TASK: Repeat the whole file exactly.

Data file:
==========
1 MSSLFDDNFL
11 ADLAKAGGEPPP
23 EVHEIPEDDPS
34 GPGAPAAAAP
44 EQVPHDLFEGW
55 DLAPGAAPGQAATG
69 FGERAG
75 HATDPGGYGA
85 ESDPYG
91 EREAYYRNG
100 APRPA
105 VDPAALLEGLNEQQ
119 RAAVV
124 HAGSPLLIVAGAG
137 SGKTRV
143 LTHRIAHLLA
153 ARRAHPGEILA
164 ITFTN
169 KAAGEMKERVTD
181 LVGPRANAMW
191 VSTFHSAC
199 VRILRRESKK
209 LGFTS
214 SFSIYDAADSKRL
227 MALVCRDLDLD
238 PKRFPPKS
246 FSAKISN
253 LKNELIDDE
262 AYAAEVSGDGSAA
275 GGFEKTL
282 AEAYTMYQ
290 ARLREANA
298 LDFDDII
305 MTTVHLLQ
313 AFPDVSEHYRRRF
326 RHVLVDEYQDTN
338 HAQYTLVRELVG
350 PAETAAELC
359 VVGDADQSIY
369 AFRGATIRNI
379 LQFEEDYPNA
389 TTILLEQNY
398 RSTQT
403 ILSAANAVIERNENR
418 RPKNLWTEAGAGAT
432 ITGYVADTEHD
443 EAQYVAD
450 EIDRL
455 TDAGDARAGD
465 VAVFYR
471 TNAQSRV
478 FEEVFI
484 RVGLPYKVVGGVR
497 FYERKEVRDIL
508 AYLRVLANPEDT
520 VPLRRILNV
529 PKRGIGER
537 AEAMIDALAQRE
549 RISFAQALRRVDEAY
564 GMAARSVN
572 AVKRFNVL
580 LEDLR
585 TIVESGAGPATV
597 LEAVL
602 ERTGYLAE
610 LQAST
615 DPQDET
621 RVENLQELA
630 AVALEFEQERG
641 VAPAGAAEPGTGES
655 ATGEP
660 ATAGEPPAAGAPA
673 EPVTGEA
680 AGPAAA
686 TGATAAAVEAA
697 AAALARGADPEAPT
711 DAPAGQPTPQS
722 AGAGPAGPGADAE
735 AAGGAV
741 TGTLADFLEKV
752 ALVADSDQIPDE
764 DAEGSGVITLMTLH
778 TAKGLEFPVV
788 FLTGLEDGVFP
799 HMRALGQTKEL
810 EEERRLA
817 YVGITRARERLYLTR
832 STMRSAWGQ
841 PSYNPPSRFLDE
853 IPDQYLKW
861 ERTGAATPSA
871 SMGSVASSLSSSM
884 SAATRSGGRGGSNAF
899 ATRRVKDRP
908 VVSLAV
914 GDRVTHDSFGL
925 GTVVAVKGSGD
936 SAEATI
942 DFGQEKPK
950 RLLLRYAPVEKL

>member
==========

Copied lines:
1 MSSLFDDNFL
11 ADLAKAGGEPPP
23 EVHEIPEDDPS
34 GPGAPAAAAP
44 EQVPHDLFEGW
55 DLAPGAAPGQAATG
69 FGERAG
75 HATDPGGYGA
85 ESDPYG
91 EREAYYRNG
100 APRPA
105 VDPAALLEGLNEQQ
119 RAAVV
124 HAGSPLLIVAGAG
137 SGKTRV
143 LTHRIAHLLA
153 ARRAHPGEILA
164 ITFTN
169 KAAGEMKERVTD
181 LVGPRANAMW
191 VSTFHSAC
199 VRILRRESKK
209 LGFTS
214 SFSIYDAADSKRL
227 MALVCRDLDLD
238 PKRFPPKS
246 FSAKISN
253 LKNELIDDE
262 AYAAEVSGDGSAA
275 GGFEKTL
282 AEAYTMYQ
290 ARLREANA
298 LDFDDII
305 MTTVHLLQ
313 AFPDVSEHYRRRF
326 RHVLVDEYQDTN
338 HAQYTLVRELVG
350 PAETAAELC
359 VVGDADQSIY
369 AFRGATIRNI
379 LQFEEDYPNA
389 TTILLEQNY
398 RSTQT
403 ILSAANAVIERNENR
418 RPKNLWTEAGAGAT
432 ITGYVADTEHD
443 EAQYVAD
450 EIDRL
455 TDAGDARAGD
465 VAVFYR
471 TNAQSRV
478 FEEVFI
484 RVGLPYKVVGGVR
497 FYERKEVRDIL
508 AYLRVLANPEDT
520 VPLRRILNV
529 PKRGIGER
537 AEAMIDALAQRE
549 RISFAQALRRVDEAY
564 GMAARSVN
572 AVKRFNVL
580 LEDLR
585 TIVESGAGPATV
597 LEAVL
602 ERTGYLAE
610 LQAST
615 DPQDET
621 RVENLQELA
630 AVALEFEQERG
641 VAPAGAAEPGTGES
655 ATGEP
660 ATAGEPPAAGAPA
673 EPVTGEA
680 AGPAAA
686 TGATAAAVEAA
697 AAALARGADPEAPT
711 DAPAGQPTPQS
722 AGAGPAGPGADAE
735 AAGGAV
741 TGTLADFLEKV
752 ALVADSDQIPDE
764 DAEGSGVITLMTLH
778 TAKGLEFPVV
788 FLTGLEDGVFP
799 HMRALGQTKEL
810 EEERRLA
817 YVGITRARERLYLTR
832 STMRSAWGQ
841 PSYNPPSRFLDE
853 IPDQYLKW
861 ERTGAATPSA
871 SMGSVASSLSSSM
884 SAATRSGGRGGSNAF
899 ATRRVKDRP
908 VVSLAV
914 GDRVTHDSFGL
925 GTVVAVKGSGD
936 SAEATI
942 DFGQEKPK
950 RLLLRYAPVEKL

>member